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GM and Ford 'need to spin off their EV operations ASAP:' DataTrek

·Markets Reporter
·2 min read
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  • TSLA
  • LCID
  • F
  • RIVN
  • GM

Automakers GM and Ford "need" to spin off their electric vehicle units, says DataTrek co-founder Nicholas Colas. 

The former auto analyst highlights the latest valuations obtained by pure EV companies as a reason for traditional automakers to separate their electric initiatives unit, from their internal combustion engine vehicle business.

"We’ve been around the auto industry long enough (30 years) to know that GM and Ford need to spin off their electric vehicle operations ASAP. When it was just Tesla with a crazy valuation, they could afford to dismiss this idea. Now, with Rivian, Lucid, etc., they can’t," Colas wrote in a note to investors.

"If I were banking Ford or GM right now, I would be pushing hard for them to spin off their electric vehicle operations. The valuation differentials are straightforward enough to at least get a meeting with the CFO:"

  • Tesla (TSLA): $1.1 trillion

  • Rivian (RIVN): $148 billion

  • Lucid Group (LCID): $88 billion

  • General Motors (GM): $91 billion

  • Ford (F) : $79 billion

Colas suggests creating "an EV newco.” The operations would include "all the parts of the business relevant to winning in an all-electric vehicle future: R&D, product design, parts sourcing, and assembly."

The Ford Bronco arrives on stage as a 2022 Utility Vehicle of the Year Finalist at the LA Auto Show in Los Angeles, California on November 17, 2021. (Photo by Frederic J. BROWN / AFP) (Photo by FREDERIC J. BROWN/AFP via Getty Images)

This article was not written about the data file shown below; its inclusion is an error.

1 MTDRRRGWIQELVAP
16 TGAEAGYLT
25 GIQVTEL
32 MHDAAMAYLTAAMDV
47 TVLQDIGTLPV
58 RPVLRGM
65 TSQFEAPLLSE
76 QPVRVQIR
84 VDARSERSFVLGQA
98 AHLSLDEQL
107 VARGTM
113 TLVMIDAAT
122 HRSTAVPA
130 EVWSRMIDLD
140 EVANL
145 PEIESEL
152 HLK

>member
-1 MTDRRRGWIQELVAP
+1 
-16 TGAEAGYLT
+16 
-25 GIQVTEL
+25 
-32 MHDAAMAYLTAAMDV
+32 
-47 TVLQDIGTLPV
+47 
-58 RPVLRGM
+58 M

The Ford Bronco arrives on stage as a 2022 Utility Vehicle of the Year Finalist at the LA Auto Show in Los Angeles, California on November 17, 2021. (Photo by Frederic J. BROWN / AFP) (Photo by FREDERIC J. BROWN/AFP via Getty Images)

Colas isn't the only one suggesting a spin-off. Morgan Stanley's (MS) auto analyst Adam Jonas has voiced his support for GM and Ford to each split in two as the market undervalues their electric vehicle components.

"The battle for capital and talent is likely to get significantly more challenging as start-up EVs attract large amounts of investor and consumer interest," Jonas recently wrote in a note to investors.

In the past, the analyst has said separating the companies' EV operations would allow those units to access capital and attract partners more easily. 

"Both companies face serious challenges from EVs and in our view will require ‘non-traditional’ actions to address them," he added.

Industry watchers were awed by the enthusiasm around EV start-up Rivian public debut last week. The company obtained an $86 billion valuation right out of the gate. DataTrek's Colas said Rivian was real competition when it comes to institutional investment interest. 

For a while Tesla was the only game in town. Now, there are a few startups getting lots of attention, and hefty valuations. 

"The point here is that traditional automakers are at a huge competitive disadvantage relative to EV pure plays when it comes to accessing capital markets," wrote Colas.

"Now, here’s the punchline: GM and Ford will almost certainly NOT spin off their electric vehicle operations even though there is a compelling case to do so," he added. 

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